work on reels and it intrigued me. My passion for the gear that we use to catch the fish we

love initiated me to ask to learn how to do it myself. Once I learned the basics, I knew it was

something I wanted to do. Yet another way to be involved in the fishing industry. In short

order, I was doing the reel repair for the shop. My experience with reels grew and grew over the

years and I continued to work on reels as a side business, even after I left the retail side of the


“Since 1989, I have worked on a countless number of reels. From spinning reels to offshore 2

peed lever drag reels, any make, any model, if it catches fish, I can work on it. I think this is

something that differentiates me in this business. do not focus on just one brand. I am on

top of the ever changing technology of our fishing gear and have no problem adapting to the

changes. 25 years of being inside every reel imaginable enables me to troubleshoot a reel in

seconds. I have seen an amazing amount of different issues that can and do arise with fishing

reels. I can’t tell you how many times I get customers that bring me a ziploc baggie full of parts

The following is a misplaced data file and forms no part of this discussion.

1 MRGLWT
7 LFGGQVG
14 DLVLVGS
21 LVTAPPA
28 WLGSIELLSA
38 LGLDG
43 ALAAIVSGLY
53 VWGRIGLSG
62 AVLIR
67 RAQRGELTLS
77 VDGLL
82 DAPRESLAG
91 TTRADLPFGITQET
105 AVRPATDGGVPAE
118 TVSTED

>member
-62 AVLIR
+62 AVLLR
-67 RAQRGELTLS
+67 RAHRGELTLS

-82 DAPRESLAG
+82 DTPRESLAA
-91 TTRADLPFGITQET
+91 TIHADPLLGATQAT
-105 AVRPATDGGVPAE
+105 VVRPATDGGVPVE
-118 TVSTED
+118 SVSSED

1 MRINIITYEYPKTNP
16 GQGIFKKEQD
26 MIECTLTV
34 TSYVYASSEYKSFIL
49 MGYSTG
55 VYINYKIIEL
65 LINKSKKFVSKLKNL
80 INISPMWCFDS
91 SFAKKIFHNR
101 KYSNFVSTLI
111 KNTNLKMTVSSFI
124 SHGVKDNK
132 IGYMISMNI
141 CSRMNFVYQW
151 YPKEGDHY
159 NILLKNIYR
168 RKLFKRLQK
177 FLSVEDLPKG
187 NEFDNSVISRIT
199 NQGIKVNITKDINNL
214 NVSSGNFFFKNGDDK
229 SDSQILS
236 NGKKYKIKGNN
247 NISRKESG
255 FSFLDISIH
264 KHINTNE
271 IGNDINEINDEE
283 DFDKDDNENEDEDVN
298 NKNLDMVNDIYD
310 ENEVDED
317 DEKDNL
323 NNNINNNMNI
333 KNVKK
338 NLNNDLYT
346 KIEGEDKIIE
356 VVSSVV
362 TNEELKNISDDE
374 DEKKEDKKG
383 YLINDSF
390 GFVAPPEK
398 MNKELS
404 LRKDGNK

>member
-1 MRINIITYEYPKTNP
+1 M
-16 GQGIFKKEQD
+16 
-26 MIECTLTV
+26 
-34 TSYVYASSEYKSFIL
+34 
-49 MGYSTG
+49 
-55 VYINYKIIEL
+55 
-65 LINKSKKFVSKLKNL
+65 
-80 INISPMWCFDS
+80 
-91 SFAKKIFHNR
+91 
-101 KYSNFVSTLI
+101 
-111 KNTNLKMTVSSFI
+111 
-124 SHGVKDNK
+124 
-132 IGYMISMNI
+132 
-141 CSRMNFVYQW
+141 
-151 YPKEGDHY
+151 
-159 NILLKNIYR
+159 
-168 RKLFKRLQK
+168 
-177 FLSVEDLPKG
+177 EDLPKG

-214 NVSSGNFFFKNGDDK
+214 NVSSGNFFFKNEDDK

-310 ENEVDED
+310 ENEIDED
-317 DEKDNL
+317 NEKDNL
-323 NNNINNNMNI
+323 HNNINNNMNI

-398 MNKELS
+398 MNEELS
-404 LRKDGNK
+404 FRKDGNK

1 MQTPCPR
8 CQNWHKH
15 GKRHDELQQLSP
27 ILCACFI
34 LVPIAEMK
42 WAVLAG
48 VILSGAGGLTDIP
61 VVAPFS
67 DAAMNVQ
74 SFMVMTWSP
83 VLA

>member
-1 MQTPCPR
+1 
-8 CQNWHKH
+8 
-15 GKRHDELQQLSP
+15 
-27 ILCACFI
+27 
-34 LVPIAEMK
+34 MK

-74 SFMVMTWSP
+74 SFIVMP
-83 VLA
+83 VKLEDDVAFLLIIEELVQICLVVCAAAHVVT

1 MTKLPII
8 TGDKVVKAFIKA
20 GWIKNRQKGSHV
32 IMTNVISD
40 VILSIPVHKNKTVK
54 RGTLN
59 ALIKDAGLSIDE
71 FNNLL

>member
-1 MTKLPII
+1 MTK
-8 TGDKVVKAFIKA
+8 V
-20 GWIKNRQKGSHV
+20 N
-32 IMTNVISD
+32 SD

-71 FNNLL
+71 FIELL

from a reel they tried to take apart. It is something you definitely have to have the passion for.

The ability to dump that baggie out on the table, start separating parts, and quickly see what tiny

parts were lost by the customer in the process comes with LOTS of time on the bench.

Something that defines The Reel Tech difference is my interaction with the customers throughout

the process.” (editors note: FANW can definitely vouch for this)

reel repair“I built this business delivering honesty, integrity, quality service, and fast

turnaround. According to my customers, this is something that is lacking in this profession all

over the country. My customers know everything there is to know about their reels when I am

done with them. I put my customers best interests as my #1 priority. If I feel it would be more

cost effective for a customer to replace a reel rather than fix it, I suggest that to them, and tell

them why. Ultimately, the decision is up to them if they still want me to repair the reel or not. It